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New research shows that men can expect to outlive women

Men are choosing healthier lifestyles for longevity

New research from Cass Business School has found that men can soon expect to outlive women for the first time since records began. Life expectancy for men is going up as they abandon unhealthy lifestyles.

Professor of Statistics, Leslie Mayhew and colleague David Smith, have worked out that a boy born in 2000 will, from the age of 30, have the same life expectancy as a girl of the same age. His calculations apply only from the age of 30 as baby boys are still expected to be more fragile than girls and young men are more likely to die in sporting and road accidents. 

His findings appear to suggest that men are replacing old-fashioned macho behaviour for longevity. Fewer men smoke and male cancer rates are now half the level they were in 1975, while female lung cancer rates have almost doubled during the same period, albeit at a lower level than men's. 

Professor Mayhew said: "There has been a huge decline in the numbers working in heavy industry; far fewer males smoke than before, and there is much better treatment for heart disease, which tends to affect males more than females. The gap was at its widest in 1970 but In the last twenty years alone male life expectancy at 30 has increased another six years to just under 50."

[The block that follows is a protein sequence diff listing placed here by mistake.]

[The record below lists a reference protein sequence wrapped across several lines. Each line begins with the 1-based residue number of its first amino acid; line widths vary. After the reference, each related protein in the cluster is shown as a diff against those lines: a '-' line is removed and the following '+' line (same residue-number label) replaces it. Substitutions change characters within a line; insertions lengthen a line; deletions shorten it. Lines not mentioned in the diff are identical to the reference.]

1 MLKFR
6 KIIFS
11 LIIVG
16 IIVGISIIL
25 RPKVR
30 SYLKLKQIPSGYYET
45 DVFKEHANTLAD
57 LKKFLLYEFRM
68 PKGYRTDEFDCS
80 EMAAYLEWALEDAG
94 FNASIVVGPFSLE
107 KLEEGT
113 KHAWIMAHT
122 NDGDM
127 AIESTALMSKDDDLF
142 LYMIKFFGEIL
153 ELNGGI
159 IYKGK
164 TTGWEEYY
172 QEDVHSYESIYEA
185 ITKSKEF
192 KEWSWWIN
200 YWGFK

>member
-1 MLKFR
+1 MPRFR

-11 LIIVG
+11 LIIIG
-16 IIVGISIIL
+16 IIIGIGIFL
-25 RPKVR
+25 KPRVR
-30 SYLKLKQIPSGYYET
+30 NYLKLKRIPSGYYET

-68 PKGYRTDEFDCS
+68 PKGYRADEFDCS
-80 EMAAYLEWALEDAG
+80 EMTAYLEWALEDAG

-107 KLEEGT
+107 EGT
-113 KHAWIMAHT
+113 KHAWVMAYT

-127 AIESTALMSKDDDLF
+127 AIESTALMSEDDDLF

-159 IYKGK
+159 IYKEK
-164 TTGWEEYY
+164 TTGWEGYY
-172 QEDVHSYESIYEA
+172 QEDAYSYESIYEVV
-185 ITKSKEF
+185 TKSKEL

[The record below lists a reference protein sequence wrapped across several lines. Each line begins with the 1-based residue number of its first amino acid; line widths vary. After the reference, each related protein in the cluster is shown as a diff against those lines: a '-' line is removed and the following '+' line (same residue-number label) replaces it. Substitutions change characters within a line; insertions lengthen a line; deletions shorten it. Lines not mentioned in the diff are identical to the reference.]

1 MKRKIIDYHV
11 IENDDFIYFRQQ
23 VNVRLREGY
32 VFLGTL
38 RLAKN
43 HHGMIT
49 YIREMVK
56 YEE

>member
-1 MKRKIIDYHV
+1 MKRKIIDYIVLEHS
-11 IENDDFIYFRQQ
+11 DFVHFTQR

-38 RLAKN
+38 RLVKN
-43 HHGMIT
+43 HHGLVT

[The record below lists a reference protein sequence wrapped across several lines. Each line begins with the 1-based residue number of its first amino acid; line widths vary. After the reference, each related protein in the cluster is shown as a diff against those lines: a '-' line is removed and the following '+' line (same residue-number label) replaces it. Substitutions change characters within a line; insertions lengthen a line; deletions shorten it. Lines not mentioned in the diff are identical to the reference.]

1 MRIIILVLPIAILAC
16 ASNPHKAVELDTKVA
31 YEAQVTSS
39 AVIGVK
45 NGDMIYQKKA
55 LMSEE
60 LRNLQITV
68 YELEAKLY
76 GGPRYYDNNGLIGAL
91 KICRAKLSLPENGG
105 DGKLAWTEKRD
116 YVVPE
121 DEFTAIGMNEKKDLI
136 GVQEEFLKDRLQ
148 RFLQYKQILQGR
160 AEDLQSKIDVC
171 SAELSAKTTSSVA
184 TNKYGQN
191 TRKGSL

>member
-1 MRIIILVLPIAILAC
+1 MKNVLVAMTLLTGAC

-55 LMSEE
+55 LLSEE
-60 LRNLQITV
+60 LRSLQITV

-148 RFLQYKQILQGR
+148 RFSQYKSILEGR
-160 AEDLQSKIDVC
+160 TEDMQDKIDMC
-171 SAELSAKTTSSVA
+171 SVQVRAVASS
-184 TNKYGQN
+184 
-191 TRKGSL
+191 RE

Their predictions apply only to England and Wales and exclude Scotland where life expectancy is generally lower.

Their research also found evidence that men are catching up in other countries too. In Sweden it will take only until 2024 for a male of 30 years old to equal the life expectancy of a woman of the same age. 

Professor Mayhew added: "the gap is almost wholly due to societal rather than biological or genetic factors pointing out that before smoking cigarettes became fashionable the life expectancy gap was between one and two years." 

The research will be published in a Cass Business School report in May.

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